Contrived might be the better way to put it—not the whole show, just the messy room part. But you can tell Comfort loves the clutter and mess that come as a natural by-product of creative industry—and, of course, honeybee husbandry.
In fact, the best parts of the show are less about beekeeping proper and more about recreating the environs of an artist’s studio, where mess and clutter serve an equally important decorative function, where layers of creativity in progress can later be uncovered like strata in an archeological dig and savored for the breadth of their eclecticism. The industry, the mess, the extruded clutter of the creative mind are fascinating to look at, but also disingenuous in the same way that it’s disingenuous to rearrange your books when company comes over to make it look like you were reading Herodotus or The Golden Bough when you were actually reading Jackie Collins. Sometimes Comfort seems to be trying a little too hard to show his work, in the math-problem sense, to impress with the process as much as the result.
The sketchbook that serves as the exhibit’s guest-book is revealing of Comfort’s desire to illuminate his methods and processes. It started as a journal meant to accompany the show, but he never really gets past the first few dutiful and desultory entries:
Sunday, June 1?
First day of June. First day off. Have not left the van all day. Raining. Overcast sky non stop. All beat up from keeping bees. Right hand badly swollen. Numbed by healing salve Tom makes from plantains.
And then, a page or two later:
Journal not working out. Please see photos.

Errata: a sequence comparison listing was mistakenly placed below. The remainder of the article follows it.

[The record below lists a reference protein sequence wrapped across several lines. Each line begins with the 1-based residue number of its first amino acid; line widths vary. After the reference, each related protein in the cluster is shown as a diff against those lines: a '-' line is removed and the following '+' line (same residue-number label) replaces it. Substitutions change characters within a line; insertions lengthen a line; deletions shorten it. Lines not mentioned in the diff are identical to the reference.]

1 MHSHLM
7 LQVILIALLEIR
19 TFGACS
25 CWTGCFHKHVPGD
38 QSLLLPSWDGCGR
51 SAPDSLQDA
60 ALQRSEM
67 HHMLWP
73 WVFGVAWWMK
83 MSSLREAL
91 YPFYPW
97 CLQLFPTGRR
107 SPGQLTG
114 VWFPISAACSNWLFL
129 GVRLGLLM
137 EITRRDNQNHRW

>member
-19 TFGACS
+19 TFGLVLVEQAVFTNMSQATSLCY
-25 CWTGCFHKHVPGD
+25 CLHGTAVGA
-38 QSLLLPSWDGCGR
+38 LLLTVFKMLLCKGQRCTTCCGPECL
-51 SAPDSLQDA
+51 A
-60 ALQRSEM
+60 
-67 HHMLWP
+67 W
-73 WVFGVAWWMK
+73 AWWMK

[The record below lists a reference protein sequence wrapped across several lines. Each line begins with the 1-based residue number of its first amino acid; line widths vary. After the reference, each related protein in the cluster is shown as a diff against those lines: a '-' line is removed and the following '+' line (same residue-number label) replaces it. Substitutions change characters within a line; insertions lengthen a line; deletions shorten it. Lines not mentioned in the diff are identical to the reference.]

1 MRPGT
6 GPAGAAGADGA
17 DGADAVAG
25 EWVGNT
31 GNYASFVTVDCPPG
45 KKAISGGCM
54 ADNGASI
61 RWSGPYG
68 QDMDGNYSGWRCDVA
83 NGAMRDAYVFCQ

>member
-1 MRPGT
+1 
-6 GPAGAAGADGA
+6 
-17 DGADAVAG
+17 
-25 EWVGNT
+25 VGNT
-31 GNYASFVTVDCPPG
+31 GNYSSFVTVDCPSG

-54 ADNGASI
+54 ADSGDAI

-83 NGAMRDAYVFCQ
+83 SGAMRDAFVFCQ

The photos he’s referring to, presumably, are the ones scattered here and there around the gallery, often stuck to the work with beeswax. The journal itself is filled with a little bit of everything: jotted-down ideas, inchoate reading lists, aborted brainstorming attempts (“The Cultural Ramifications of Certain Things the Jersey Devil Might Say”), hasty sketches—even old games of tic-tac-toe. Perhaps unintentionally, they’re as much a part of the exhibit as the other pieces, and it’s here that we really get a glimpse of an omnivorous mind grasping for new ideas to seize upon. Again, though, at times Comfort seems just a little too aware of a future readership—that is, if you can decipher his massacred handwriting.
Comfort at least seems genuinely excited about beekeeping, aware that it’s a somewhat esoteric hobby or profession, and intrigued by the bees themselves. “Living Quarters” is a sketch on peeling paper and plywood depicting the stacking arrangement of hive bodies—the boxes where the bees live, store honey and incubate their brood—in a commercial hive. Some parts of the exhibit, like this one, are very literal. Others, like “Fucking Around with Energy Descent,” are reminiscent of what happens when kids try to make their own versions of things that are really too complicated to make themselves—like working robots. “Fucking Around” looks like it should be collecting and storing some kind of renewable energy, as though Comfort sat down one day and tried to make a solar energy device with no manual and using only household materials. “Sun Baked Potato,” similarly, with what appears to be a wad of carbonized matter beneath the Plexiglas in the wheel-hub, looks like it might have been a sixth-grade science project that didn’t quite work, so the results had to be faked.
But then there’s nothing quite as charming as a sixth-grade science project, and the messier the better. Even if it doesn’t quite work.
The Poison of the Honey Bee: Unfinished Recipes for Sustainable Hive Management is the last show for the Farm Art Space. The gallery is open by appointment only through Friday, March 26, its last scheduled day of operation. Call 721-0227 for more information.